The Seven Sister states, as Northeast India is fondly called, are bestowed with gorgeous green expanses, undulating hills and attractions that will tug at your heart!
LoKtak Lake, Manipur
When in Northeast India, visit the world’s only floating National Park-Keibul Lamjao at Loktak Lake in Manipur. This is the largest freshwater lake in Northeast India, famous for its circular floating swamps called phumdis (floating vegetation).
Loktak is an ancient lake with a crucial role in Manipur’s economy.Additionally, it serves as a source of water for hydropower generation, irrigation and drinking water supply. The lake is surrounded by residences of fishermen who live in phumdis, also called phumshongs, which are a series of floating islands, exclusively found here. The islands that attract most visitors are Sendra and Phubala.
Grass carp, silver carp, anabas testudineus, mirror carp and Burmese flying barb are some of the fish species that can be found in this lake. There are over 233 species of flora to be explored here!
Majuli Island, Assam
Majuli is a lush green, pristine and pollution-free freshwater island in the Brahmaputra river, located at a distance of 50 km from the city of Jorhat in Upper Assam. Majuli is one idyllic heaven where you can roam around the rice paddies and have a view of the scenic villages around.
Majuli once held a Guinness World Record for being the world’s biggest river island, but it’s slowly being washed away by the fast-moving waters of the Brahmaputra river. Since the 16th century, the satras (monasteries dedicated to the Hindu god Vishnu) here have been a sacred part of their culture. These are learning centres of neo-Vaishnavite philosophy. There are 22 satras here, the first of which was established in the 16th century by Sankaradeva, the father of Assamese culture.
Ferries are the only choice for reaching the island, and they operate only during the day.
Living root bridges, Meghalaya
Recognised by UNESCO as a World Heritage Site, Living Root Bridges in Meghalaya are made of rubber tree roots, known as Ficus elastica tree. The single-decker and double-decker root bridges in Cherrapunji form the prime attractions for travellers. It is said that walking on the bridges brings you close to nature in the most special way possible.
The root bridges are extraordinarily strong and can support 50 or more people at a time. As they are alive and still growing, the bridges actually gain strength over time. Some of these bridges are over 500 years old, grow as long as 170 feet and soar 80 feet above the streams they cross. The village people still use some of the root bridges for daily commute.
Dzukou Valley, Nagaland
Famous for its multi-coloured flooring of flowers, Dzükou Valley is also known as “The Valley of Flowers of the Northeast”. It sits high amidst the clouds, looking gorgeous at the interstate boundary of Nagaland and Manipur. You can witness the beauty of the blooming flowers the most during the monsoon season, the most famous being dzukou lily.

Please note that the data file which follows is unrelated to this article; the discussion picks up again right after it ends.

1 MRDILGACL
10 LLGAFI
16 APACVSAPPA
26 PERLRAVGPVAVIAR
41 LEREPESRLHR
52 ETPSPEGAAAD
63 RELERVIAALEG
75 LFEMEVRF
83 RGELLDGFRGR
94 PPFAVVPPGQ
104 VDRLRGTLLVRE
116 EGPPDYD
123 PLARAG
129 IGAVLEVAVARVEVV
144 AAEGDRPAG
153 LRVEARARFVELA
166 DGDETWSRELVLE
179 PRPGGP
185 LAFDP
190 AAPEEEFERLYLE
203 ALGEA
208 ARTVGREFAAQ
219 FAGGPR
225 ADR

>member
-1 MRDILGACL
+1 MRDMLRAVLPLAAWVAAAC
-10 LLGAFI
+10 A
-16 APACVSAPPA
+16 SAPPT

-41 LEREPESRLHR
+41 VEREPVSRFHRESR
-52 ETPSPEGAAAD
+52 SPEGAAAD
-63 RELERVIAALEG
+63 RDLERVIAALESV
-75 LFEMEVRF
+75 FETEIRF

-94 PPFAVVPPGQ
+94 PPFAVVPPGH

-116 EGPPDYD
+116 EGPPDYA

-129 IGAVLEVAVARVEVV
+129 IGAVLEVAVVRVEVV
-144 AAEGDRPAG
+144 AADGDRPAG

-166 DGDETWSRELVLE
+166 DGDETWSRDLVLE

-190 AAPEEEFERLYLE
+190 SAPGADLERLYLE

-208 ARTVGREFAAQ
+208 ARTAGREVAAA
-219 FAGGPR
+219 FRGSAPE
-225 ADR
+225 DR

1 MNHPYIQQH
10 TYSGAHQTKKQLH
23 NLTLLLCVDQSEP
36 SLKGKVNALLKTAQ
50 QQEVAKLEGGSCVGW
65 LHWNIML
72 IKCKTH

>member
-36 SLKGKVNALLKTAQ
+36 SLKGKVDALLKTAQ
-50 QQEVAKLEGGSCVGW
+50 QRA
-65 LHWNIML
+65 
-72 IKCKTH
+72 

The term dzukou is an Angami/Mao word meaning “cold water”, referring to the stream of ice-cold water flowing through the valley.
Dzükou Valley offers a lot more than just sightseeing. You can go for rock climbing or hiking during your stay there. The valley also has natural caves to be explored.
Primitive art in Tripura
Folk culture forms the backbone of Tripura’s traditions and lifestyle and is well reflected in their delicately rhythmic dance and singing forms. Unakoti, around 135 km from the state capital, Agartala, is a holy site in Kailasahar subdivision of Tripura.
The mountain edges that carry life-size rock carvings lure a lot of travellers. The hilly terrains are engraved with the images of Uma-Maheshwar, Vishnu, five-faced Shiva, Ganesha, Hanuman, and Ravana. It is believed that the archaeological wonder of this site dates back somewhere between the 7th and 9th centuries. The primitive murals, unrefined rock carvings and the natural beauty alongside the waterfall are a charm for the tourists.
Tawang, Arunachal pradesh
Located amidst the Eastern Himalayan ranges and perched at a height of over 10,000 ft above sea level, the town of Tawang in Arunachal Pradesh is famous for its 400-year-old monastery.
This monastery is a treasure trove of Tibetan Buddhist culture. The Parkhang Hall within the monastery has a library that houses a good collection of rare Buddhist manuscripts and thanka paintings (traditional Tibetan paintings on cloth). Apart from its religious importance, Tawang’s natural beauty is mesmeric too.
The food of Mizoram
The cuisine of Mizoram will tickle your taste buds in a way that you’ll crave for more of it. Mizo food has a perfect blend of North Indian and Chinese elements. It is this combination that gives it a unique taste. Mostly, the food preparations are non-vegetarian but vegetables in Mizo food are an integral component.
Bai, Vawksa Rep, Koat Pitha and Sanpiau are some of the dishes to look out for when you explore the capital city, Aizawl. There are few restaurants that serve authentic Mizo food today. To experience picturesque views with tantalising food, you must visit the Flavours of Mizoram food festival at the Ants Café.